A task force of rheumatologists has now formulated 10 recommendations for the treatment of RA,9 and a literature review has summarised the benefit of target-oriented approaches.10 Even though clinical remission is the primary target we want to hit, a level of low disease activity may be an alternative goal to pursue. From trials evaluating the efficacy of biological drugs we do know that for a large portion of patients the ultimate goal of disease remission cannot yet be reached. Nevertheless, we now have a benchmark in rheumatology, a goal to pursue just like in cardiology and diabetology.

Inflammation is the process to interfere with and abrogate or suppress. Inflammation is thus recommended to be monitored by a regular assessment of disease activity. One of the recommendations is to monitor as frequently as every month in patients with high disease activity and as frequently as every third months in patients who have not achieved the target set.9 For this purpose, just as cardiologists and diabetologists follow blood pressure and lipid or blood glucose levels, rheumatologists monitor disease activity in RA. Unlike following one biomarker in RA, a composite index, for example the disease activity score in 28 joints (DAS28)11 or the clinical disease activity index (CDAI),12 is used to obtain information on disease activity. These indices also incorporate the patient perspective as the patient's assessment of disease impact is included. While the rationale for the regular monitoring of disease activity is clear, it seems far more difficult to quantify the frequency of such assessments, and there is very limited level of evidence (level IV) to support firm recommendations.9 As a consequence, this recommendation on the frequency of monitoring is also one of those with the lowest agreement among members of the task force, and more research is needed.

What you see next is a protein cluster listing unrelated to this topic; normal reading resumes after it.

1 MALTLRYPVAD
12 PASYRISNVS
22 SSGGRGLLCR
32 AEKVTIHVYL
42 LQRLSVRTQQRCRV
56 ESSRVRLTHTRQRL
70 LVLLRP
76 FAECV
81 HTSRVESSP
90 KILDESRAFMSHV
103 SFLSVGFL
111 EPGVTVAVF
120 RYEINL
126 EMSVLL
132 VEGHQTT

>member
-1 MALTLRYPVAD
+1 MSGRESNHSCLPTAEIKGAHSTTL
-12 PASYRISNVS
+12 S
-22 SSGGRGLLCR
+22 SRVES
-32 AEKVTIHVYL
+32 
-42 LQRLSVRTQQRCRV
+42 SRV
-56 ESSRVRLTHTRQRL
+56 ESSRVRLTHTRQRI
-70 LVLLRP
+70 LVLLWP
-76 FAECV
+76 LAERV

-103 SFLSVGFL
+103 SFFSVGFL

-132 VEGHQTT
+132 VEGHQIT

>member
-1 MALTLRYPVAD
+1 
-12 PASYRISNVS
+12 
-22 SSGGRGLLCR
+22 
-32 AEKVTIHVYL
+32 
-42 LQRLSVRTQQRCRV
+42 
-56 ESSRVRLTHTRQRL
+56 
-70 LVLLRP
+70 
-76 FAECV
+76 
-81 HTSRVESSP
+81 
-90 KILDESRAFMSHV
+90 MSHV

The ninth of the recommendations9 reminds us that the level of disease activity to aim for will be influenced by patient-related factors such as comorbidities and the risks of toxicity inherent to a drug. This indicates that treatment targets need to be adapted to the individual patient situation. For example, in a patient with RA in whom the forefeet or ankles are affected, these joints are not aggregated into the DAS28, and the DAS28 may then not be the most adequate measure of disease activity. Obviously, comorbidities and experienced drug toxicity may also lead the treating rheumatologist to deviate from pure numbers of disease activity given as treatment targets.

There is now a benchmark (DAS28 <2.6) for treating disease activity in RA, and useful recommendations support the ‘treat to target’ principle. The rheumatology community needs to work with the implementation of these recommendations persistently to pursue improved patient outcomes.

References

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Footnotes

  • Competing interests None.

  • Provenance and peer review Commissioned; externally peer reviewed.